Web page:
"We encourage the fact that Israel is a Jewish state even prior to its establishment and we will continue doing so with or without the law," As'ad elaborated.

 

"But, for some reason the Druze community was left behind. I've served in the IDF for this country for 26 years and I have the right to demand for it to mine exactly as it is yours," he went on to say.

 

"We intend to take further measures, without making any reckless moves. We are thinking together about our next steps to amend the law," the former commander of the Coordination and Liaison Administration explained.

 

The Druze community has defended Israel prior to its establishment and in 1947 the IDF Sword Battalion in which members of the Druze community served was founded.

 

In 2015, the IDF decided to dissolve the battalion.

 

Former Druze MK Amal Nasser el-Din who serves as the Druze Yad Lebanim chairman lost his son in 1969 who was killed while chasing after terrorists.

 

Nasser el-Din sent this week a harsh letter to President Reuven Rivlin, Prime Minister Benjamin Netanyahu, Defense Minister Avigdor Lieberman and the Nationality Law's sponsor MK Avi Dichter.

 

Col. (Res.) Anwar Saab
Col. (Res.) Anwar Saab

 

"I'm very angry. The decision-makers must have forgotten that the Druze are not new here, and should be ashamed of this legislation," he lashed out.

 

"The state has bestowed 160 members of the Druze community the medals of honor. All of Israel's leaders have respected us and now we are thrown to the dogs and even worse. History will judge those who vote in favor of the law, because we are the only ones who stood the test of all of Israel's wars," the Druze Yad Lebanim chairman vented.

 

"I'm having difficulty understanding why to do such a thing?" he wondered.

 

Nasser el-Din who resides in the Druze town of Daliyat al-Karmel added that his community is in emotional turmoil and its anger is directed at the Druze MKs in the coalition.

 

"The community is furious, None of the Druze accepts this, except for Ayoob Kara, who is the "yesman" of the man who appointed him as communications minister. The decision-makers have lost their minds," he concluded.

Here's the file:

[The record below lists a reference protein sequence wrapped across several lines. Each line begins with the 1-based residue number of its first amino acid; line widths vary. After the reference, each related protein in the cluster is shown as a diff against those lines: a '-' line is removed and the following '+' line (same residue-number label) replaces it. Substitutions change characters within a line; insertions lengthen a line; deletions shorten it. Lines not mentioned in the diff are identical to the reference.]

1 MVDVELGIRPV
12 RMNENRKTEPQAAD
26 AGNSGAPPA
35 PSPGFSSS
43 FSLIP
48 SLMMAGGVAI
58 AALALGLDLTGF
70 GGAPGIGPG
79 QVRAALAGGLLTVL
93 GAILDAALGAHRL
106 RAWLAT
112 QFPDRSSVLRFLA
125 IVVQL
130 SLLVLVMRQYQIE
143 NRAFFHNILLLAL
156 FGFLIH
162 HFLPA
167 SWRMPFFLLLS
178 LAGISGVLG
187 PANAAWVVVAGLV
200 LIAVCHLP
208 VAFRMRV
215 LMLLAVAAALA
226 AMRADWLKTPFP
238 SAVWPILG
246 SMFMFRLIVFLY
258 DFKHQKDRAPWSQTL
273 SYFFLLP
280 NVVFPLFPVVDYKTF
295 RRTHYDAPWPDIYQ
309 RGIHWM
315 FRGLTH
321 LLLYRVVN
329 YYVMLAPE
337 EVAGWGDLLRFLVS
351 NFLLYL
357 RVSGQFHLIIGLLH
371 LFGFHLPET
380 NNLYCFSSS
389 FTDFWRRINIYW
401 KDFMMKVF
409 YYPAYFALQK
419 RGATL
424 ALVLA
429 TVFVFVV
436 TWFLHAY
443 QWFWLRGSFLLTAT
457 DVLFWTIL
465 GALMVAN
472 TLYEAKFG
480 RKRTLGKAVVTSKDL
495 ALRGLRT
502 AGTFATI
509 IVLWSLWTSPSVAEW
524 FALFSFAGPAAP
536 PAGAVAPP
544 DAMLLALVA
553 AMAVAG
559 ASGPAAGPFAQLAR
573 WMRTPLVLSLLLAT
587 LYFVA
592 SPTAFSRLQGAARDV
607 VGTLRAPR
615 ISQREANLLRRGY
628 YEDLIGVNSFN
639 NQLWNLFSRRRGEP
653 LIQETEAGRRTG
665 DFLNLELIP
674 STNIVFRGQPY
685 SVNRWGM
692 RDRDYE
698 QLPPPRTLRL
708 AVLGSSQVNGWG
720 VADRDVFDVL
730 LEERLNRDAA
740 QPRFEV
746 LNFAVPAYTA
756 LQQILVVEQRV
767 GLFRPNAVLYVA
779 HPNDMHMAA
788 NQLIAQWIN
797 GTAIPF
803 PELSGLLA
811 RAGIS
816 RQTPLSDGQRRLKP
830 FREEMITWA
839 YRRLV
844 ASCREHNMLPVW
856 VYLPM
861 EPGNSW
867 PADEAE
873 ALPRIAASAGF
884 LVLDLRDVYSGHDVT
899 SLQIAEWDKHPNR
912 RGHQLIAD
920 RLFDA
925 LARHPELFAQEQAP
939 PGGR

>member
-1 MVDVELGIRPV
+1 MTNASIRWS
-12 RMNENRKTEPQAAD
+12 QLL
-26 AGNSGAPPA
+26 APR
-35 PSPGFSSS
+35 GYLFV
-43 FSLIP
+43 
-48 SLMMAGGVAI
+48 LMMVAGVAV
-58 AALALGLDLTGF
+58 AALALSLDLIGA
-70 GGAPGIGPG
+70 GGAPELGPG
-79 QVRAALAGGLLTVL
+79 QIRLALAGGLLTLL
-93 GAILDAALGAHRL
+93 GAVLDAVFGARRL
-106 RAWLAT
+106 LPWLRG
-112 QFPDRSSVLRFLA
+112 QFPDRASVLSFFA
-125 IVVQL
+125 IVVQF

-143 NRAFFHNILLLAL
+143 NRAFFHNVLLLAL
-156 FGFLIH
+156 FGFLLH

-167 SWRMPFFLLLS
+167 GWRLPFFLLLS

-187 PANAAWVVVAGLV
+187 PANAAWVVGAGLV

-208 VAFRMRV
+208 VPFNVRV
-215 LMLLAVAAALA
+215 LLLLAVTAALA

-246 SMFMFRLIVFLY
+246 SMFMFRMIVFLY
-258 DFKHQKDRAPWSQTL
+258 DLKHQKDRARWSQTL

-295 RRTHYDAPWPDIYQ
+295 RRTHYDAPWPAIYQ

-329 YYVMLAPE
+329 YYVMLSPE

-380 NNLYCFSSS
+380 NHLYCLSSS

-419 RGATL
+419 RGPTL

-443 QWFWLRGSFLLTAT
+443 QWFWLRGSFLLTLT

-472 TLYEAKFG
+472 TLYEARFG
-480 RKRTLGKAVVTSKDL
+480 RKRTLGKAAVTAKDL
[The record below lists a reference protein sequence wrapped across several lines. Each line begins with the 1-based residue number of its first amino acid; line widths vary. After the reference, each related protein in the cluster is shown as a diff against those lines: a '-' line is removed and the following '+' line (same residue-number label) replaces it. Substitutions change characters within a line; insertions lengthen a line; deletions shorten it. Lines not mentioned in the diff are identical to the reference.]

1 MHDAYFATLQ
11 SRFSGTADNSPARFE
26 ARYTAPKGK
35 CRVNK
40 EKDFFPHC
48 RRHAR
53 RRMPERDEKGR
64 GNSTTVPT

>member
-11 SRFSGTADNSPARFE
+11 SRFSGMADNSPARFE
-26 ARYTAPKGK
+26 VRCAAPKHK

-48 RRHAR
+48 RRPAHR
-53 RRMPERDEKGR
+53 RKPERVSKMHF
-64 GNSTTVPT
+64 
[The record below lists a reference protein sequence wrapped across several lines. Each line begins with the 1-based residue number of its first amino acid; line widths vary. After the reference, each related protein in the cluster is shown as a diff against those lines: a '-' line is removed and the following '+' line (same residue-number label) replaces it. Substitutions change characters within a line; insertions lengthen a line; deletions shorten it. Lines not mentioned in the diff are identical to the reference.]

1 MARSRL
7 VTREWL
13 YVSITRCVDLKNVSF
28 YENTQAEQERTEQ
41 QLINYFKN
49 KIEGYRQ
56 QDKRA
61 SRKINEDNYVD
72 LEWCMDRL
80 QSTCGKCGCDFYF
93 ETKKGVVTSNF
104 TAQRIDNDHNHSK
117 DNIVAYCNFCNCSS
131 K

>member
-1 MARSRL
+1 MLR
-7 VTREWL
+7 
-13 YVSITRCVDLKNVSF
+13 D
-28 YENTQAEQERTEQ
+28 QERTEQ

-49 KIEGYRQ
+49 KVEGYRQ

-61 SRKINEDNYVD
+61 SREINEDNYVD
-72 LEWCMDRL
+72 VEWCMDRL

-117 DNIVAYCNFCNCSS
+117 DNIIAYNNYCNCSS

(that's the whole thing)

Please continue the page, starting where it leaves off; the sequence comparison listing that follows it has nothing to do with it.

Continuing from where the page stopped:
Col. (Res.) Anwar Saab backed Nasser el-Din saying, "We are very angry with MK Hamad Amar that was one of this law's initiatives and Akram Hasson who made deals around that law but failed to look out for the Druze community."

 

"Minister Ayoob Kara also voted in favor of the law," he added.

 

Col. (Res.) Anwar Saab backed Nasser el-Din saying, "We are very angry with MK Hamad Amar that was one of this law's initiatives and Akram Hasson who made deals around that law but failed to look out for the Druze community."

 

"Minister Ayoob Kara also voted in favor of the law," he added.

 

Saab is a member of the senior officers and authorities' heads forum to amend the Nationality Law, with 100 Druze officers recently joining it.

 

"We are acting to lead practical moves to amend the law. There are also Jews who are angry over the fact the Druze community was excluded from being defined as part of the Israeli people," Saab said.

 

"It is important to us that the state remains Jewish, but not at the expense of democracy," he concluded.

 

The passing of the Nationality Law drew harsh criticism not only among opposition members, but also among The Arab and ultra-orthodox sectors.

 

EU Foreign Policy chief Federica Mogherini (Photo: EPA)
EU Foreign Policy chief Federica Mogherini (Photo: EPA)

 

The European Union on Thursday said it was "concerned" about Israel's new Nationality Law, which declares that only Jews have the right of self determination, and said it would complicate a two-state solution to the Israel-Palestinian conflict.

 

“We are concerned, we have expressed this concern and we will continue to engage with Israeli authorities in this context,” a spokeswoman for EU foreign affairs chief Federica Mogherini told a news briefing.

 

 


פרסום ראשון: 07.25.18, 12:25